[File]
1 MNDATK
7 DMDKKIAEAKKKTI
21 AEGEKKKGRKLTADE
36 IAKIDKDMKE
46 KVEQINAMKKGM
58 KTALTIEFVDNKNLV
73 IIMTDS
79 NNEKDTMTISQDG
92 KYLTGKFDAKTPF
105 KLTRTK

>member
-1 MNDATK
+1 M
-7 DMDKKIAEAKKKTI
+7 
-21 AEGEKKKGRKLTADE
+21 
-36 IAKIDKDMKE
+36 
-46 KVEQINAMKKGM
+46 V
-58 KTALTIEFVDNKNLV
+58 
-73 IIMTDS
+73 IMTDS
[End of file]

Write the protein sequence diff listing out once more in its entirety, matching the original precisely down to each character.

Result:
1 MNDATK
7 DMDKKIAEAKKKTI
21 AEGEKKKGRKLTADE
36 IAKIDKDMKE
46 KVEQINAMKKGM
58 KTALTIEFVDNKNLV
73 IIMTDS
79 NNEKDTMTISQDG
92 KYLTGKFDAKTPF
105 KLTRTK

>member
-1 MNDATK
+1 M
-7 DMDKKIAEAKKKTI
+7 
-21 AEGEKKKGRKLTADE
+21 
-36 IAKIDKDMKE
+36 
-46 KVEQINAMKKGM
+46 V
-58 KTALTIEFVDNKNLV
+58 
-73 IIMTDS
+73 IMTDS